Frontal Network Syndrome Testing: Clinical Tests and Positron Emission Tomography Brain Imaging Help Distinguish the 3 Most Common Dementia Subtypes

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Dementia diagnosis and the various subtypes are challenging in the absence of biomarkers.


To examine available tests and neuroimaging procedures that may help distinguish these disorders.


Alzheimer's disease (AD), cognitive vascular disorder (CVD), and Frontotemporal lobe disorders (FTLD) were tested with a hierarchical neuropsychological battery that included the Frontal Systems Behavior Scale, Mini-Mental State Examination, Montreal Cognitive Assessment Test, and subtests. All patients had multimodality magnetic resonance imaging and 18F fluorodeoxyglucose-positron emission tomography (FDG-PET) brain scans.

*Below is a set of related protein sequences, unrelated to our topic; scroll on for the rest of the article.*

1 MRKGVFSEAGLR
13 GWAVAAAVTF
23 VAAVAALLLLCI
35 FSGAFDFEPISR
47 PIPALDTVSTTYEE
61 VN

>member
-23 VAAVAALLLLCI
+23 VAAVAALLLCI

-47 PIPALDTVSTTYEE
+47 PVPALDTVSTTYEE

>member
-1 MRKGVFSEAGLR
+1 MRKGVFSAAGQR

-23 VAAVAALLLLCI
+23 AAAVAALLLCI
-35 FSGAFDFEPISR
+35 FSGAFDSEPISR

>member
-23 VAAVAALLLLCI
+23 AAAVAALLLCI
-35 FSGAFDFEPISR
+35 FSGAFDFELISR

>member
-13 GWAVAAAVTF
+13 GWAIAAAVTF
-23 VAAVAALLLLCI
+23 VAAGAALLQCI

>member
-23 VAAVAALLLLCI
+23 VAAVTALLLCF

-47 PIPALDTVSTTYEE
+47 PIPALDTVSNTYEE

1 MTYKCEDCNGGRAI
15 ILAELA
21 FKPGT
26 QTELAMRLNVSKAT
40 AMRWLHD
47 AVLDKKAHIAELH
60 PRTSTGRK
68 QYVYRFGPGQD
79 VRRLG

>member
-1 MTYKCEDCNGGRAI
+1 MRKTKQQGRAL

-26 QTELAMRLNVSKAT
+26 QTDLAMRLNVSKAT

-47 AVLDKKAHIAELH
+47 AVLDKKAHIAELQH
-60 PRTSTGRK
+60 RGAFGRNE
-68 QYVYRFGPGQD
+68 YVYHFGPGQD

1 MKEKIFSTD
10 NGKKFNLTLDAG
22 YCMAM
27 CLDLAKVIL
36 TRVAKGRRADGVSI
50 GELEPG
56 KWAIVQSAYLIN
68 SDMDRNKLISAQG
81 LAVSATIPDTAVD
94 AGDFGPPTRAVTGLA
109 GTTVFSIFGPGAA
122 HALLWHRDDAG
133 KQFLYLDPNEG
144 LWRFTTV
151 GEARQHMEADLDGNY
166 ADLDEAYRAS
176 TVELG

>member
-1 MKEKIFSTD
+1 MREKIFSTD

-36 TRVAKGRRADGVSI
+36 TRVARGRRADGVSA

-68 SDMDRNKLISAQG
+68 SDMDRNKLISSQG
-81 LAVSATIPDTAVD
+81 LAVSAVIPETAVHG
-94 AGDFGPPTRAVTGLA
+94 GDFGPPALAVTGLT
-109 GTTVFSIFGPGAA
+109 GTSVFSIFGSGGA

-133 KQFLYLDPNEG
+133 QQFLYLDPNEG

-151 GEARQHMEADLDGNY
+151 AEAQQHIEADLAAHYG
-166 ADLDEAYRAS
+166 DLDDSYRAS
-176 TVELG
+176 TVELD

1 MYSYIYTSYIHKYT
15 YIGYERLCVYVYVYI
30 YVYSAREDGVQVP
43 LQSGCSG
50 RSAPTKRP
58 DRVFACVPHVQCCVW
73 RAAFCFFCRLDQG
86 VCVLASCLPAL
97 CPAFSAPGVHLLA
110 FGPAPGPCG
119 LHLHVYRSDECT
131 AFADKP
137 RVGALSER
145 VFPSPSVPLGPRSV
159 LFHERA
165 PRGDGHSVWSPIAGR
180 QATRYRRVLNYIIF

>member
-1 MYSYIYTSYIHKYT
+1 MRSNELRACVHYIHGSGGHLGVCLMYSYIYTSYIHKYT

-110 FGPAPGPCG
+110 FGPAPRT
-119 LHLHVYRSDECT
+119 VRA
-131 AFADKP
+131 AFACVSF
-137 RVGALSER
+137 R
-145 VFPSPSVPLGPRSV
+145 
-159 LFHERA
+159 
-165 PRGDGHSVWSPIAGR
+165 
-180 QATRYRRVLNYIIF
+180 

Of the 161 patients evaluated for dysmemory and cognitive impairment, 31 satisfied the full protocol. The mean T scores for the 3 principal frontal system syndromes for the AD group were all abnormal save disinhibition. For the CVD and FTLD groups, all the 4 subcategory scores were abnormal. Disinhibition differed significantly between the AD and FTD group (analysis of variance [ANOVA], P = .02) and there was a strong association between the memory for 5 words test and a significant difference in the word list generation test score among the 3 groups (ANOVA, P = .0233). There was a strong association between the FDG-PET and the disease subtype (P < .0001).


Evaluation for disinhibition, word list generation, 5-word memory testing and PET brain imaging may help distinguish the 3 most common dementia subtypes.

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